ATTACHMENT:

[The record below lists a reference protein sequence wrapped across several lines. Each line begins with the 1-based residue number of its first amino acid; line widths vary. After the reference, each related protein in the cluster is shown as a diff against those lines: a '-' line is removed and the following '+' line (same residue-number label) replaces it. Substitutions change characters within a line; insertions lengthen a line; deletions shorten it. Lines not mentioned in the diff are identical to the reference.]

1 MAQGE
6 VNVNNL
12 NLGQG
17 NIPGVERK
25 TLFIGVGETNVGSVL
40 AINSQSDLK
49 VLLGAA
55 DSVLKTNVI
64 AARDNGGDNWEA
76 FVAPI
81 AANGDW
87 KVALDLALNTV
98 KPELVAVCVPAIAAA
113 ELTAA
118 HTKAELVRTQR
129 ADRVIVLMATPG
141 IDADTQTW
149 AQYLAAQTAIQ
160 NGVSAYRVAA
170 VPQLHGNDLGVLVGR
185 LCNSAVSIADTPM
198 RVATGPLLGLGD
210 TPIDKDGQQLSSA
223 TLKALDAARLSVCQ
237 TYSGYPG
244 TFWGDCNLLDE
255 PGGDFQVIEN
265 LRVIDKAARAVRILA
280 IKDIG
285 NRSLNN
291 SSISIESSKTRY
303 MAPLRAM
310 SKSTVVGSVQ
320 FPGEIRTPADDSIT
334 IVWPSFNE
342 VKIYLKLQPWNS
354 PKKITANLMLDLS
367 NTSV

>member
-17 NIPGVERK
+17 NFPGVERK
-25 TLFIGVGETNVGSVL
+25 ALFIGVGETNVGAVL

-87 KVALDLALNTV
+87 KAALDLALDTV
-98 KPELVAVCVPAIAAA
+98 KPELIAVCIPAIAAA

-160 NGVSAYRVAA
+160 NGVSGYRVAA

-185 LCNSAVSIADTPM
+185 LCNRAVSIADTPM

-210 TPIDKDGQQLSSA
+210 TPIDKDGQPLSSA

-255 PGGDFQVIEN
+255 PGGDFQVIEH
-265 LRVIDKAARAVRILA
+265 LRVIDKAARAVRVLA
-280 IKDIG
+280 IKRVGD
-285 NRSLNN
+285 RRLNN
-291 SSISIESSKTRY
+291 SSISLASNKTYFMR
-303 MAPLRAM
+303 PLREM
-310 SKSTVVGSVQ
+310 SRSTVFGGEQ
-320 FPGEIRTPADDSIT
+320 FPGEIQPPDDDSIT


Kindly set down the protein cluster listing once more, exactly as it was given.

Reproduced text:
[The record below lists a reference protein sequence wrapped across several lines. Each line begins with the 1-based residue number of its first amino acid; line widths vary. After the reference, each related protein in the cluster is shown as a diff against those lines: a '-' line is removed and the following '+' line (same residue-number label) replaces it. Substitutions change characters within a line; insertions lengthen a line; deletions shorten it. Lines not mentioned in the diff are identical to the reference.]

1 MAQGE
6 VNVNNL
12 NLGQG
17 NIPGVERK
25 TLFIGVGETNVGSVL
40 AINSQSDLK
49 VLLGAA
55 DSVLKTNVI
64 AARDNGGDNWEA
76 FVAPI
81 AANGDW
87 KVALDLALNTV
98 KPELVAVCVPAIAAA
113 ELTAA
118 HTKAELVRTQR
129 ADRVIVLMATPG
141 IDADTQTW
149 AQYLAAQTAIQ
160 NGVSAYRVAA
170 VPQLHGNDLGVLVGR
185 LCNSAVSIADTPM
198 RVATGPLLGLGD
210 TPIDKDGQQLSSA
223 TLKALDAARLSVCQ
237 TYSGYPG
244 TFWGDCNLLDE
255 PGGDFQVIEN
265 LRVIDKAARAVRILA
280 IKDIG
285 NRSLNN
291 SSISIESSKTRY
303 MAPLRAM
310 SKSTVVGSVQ
320 FPGEIRTPADDSIT
334 IVWPSFNE
342 VKIYLKLQPWNS
354 PKKITANLMLDLS
367 NTSV

>member
-17 NIPGVERK
+17 NFPGVERK
-25 TLFIGVGETNVGSVL
+25 ALFIGVGETNVGAVL

-87 KVALDLALNTV
+87 KAALDLALDTV
-98 KPELVAVCVPAIAAA
+98 KPELIAVCIPAIAAA

-160 NGVSAYRVAA
+160 NGVSGYRVAA

-185 LCNSAVSIADTPM
+185 LCNRAVSIADTPM

-210 TPIDKDGQQLSSA
+210 TPIDKDGQPLSSA

-255 PGGDFQVIEN
+255 PGGDFQVIEH
-265 LRVIDKAARAVRILA
+265 LRVIDKAARAVRVLA
-280 IKDIG
+280 IKRVGD
-285 NRSLNN
+285 RRLNN
-291 SSISIESSKTRY
+291 SSISLASNKTYFMR
-303 MAPLRAM
+303 PLREM
-310 SKSTVVGSVQ
+310 SRSTVFGGEQ
-320 FPGEIRTPADDSIT
+320 FPGEIQPPDDDSIT